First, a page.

We’ve compiled a list of five female composers we think you should know about even if history has overlooked them. Listen along to our playlist of works here.
1. Maria Anna (‘Nannerl’) Mozart
Nannerl and her brother Wolfgang Amadeus were both child prodigies, but when she reached what was deemed as a ‘marriageable age’ she was no longer allowed to tour with her sibling. She composed music described by her famous brother as ‘beautiful’, however her work was overlooked by her father who focused on his son’s output, and none of her compositions survived.
2. Madeleine Dring
Aside from composing, Madeleine Dring was also talented and versatile in the areas of music performance, art, and theatre. At the age of ten she began lessons at the Royal College of Music in the junior department, and received scholarships for both violin and piano at the school. Her output mainly consists of works for solo piano, songs with piano, and chamber music.
You can hear her captivating Trio for Flute, Oboe and Piano in our Chamber Players concert, ‘Haunting Vistas’, on Sunday 26 May 2019 at 3pm, Queensland Symphony Orchestra Studio, Brisbane. Click here for more information.
3. Lili and Nadia Boulanger
Lili Boulanger (pictured) was a talented French composer and the first woman to win the acclaimed Prix de Rome composition prize at the age of 19 with her enthralling Faust et Hélène (although some say this was only because she was on her deathbed at the time and, as such, didn’t present any real threat to her male cohort). Her older sister, Nadia, was also a talented composer, who wrote works such as the celestial Lux aeterna, and an influential teacher whose extensive list of students ranges from Quincy Jones and Burt Bacharach to Aaron Copland, Elliott Carter, and Philip Glass!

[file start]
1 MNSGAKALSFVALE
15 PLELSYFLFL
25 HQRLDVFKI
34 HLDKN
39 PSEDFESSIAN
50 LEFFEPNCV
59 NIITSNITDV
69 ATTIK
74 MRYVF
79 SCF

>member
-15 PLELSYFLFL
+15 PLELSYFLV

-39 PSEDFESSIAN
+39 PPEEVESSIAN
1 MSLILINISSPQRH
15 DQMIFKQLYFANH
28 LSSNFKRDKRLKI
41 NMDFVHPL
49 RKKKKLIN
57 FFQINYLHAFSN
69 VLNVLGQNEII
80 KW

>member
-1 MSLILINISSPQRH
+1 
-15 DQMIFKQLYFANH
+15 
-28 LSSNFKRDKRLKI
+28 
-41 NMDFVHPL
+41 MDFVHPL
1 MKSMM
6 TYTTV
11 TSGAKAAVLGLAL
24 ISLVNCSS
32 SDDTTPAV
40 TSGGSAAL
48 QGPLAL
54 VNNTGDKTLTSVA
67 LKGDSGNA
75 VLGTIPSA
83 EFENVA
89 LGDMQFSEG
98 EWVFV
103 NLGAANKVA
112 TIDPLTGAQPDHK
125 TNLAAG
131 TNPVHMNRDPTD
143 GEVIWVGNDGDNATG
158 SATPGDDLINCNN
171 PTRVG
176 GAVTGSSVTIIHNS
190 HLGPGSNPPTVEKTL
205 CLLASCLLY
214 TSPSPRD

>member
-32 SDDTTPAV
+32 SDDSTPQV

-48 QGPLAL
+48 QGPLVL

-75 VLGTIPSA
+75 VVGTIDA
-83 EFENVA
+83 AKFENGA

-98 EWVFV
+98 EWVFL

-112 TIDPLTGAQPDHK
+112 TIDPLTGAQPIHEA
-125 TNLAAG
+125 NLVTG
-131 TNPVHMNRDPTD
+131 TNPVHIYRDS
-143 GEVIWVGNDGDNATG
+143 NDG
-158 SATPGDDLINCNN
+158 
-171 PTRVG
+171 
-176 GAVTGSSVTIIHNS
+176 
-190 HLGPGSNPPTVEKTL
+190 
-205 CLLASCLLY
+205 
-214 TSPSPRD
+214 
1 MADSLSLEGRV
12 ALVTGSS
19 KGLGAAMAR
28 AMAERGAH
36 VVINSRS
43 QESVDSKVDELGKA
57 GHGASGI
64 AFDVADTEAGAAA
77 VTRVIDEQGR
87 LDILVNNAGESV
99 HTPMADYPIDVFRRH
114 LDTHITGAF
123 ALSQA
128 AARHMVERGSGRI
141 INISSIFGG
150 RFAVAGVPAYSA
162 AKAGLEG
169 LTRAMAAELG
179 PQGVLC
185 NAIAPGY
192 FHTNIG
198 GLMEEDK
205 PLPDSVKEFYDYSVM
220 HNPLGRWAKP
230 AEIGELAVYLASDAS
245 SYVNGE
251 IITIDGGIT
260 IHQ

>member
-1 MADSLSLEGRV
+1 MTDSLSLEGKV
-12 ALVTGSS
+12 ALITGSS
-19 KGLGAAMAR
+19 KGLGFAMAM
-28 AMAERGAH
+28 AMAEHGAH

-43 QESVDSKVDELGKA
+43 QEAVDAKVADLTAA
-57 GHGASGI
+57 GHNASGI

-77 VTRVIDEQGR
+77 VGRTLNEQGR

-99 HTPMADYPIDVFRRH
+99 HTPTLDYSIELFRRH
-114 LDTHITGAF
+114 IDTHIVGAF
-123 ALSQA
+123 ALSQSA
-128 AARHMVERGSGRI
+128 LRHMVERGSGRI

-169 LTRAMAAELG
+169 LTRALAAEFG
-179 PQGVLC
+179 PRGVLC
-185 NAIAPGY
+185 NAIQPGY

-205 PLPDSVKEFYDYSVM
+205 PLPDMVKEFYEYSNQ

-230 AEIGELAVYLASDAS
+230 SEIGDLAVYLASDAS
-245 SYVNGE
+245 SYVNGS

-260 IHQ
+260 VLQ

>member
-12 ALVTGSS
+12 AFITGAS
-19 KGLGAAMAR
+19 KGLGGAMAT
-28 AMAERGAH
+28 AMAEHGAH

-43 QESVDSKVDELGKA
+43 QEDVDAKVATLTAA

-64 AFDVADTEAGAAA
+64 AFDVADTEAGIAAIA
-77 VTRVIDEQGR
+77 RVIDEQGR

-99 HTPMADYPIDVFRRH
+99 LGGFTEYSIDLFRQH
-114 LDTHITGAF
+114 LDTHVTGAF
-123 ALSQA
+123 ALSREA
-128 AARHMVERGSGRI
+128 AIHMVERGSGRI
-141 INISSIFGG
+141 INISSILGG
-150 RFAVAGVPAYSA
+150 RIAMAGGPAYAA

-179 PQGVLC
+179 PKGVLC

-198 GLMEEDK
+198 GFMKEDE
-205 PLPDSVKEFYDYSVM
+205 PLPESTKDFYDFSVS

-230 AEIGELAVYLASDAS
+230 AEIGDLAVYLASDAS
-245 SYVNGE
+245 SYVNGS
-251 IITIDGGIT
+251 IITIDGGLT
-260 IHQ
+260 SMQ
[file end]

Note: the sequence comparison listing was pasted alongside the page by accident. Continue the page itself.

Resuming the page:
4. Germaine Tailleferre
Germaine Tailleferre was the only female member of Les Six (The Six), a group of French composers including Francis Poulenc and Erik Satie. Despite a lack of support from her father, she wrote many compositions, for example her Pastorale, an evocative setting of the countryside, and continued to compose until just a few weeks before she died.
5. Elena Kats-Chernin AO
Earlier this year, Australian composer Elena Kats-Chernin was appointed an Officer of the Order of Australia for her outstanding service to the performing arts. Her music has been featured in film, television, sports events (including the 2000 Sydney Olympic Games and the 2003 Rugby World Cup), and can be regularly heard on ABC Classic.
The captivating ‘Eliza and the Prince’ from her Wild Swans ballet suite features in our Music on Sundays Animal Kingdom concert on Sunday 16 June 2019 at 11.30am, QPAC Concert Hall, Brisbane. For more information click here.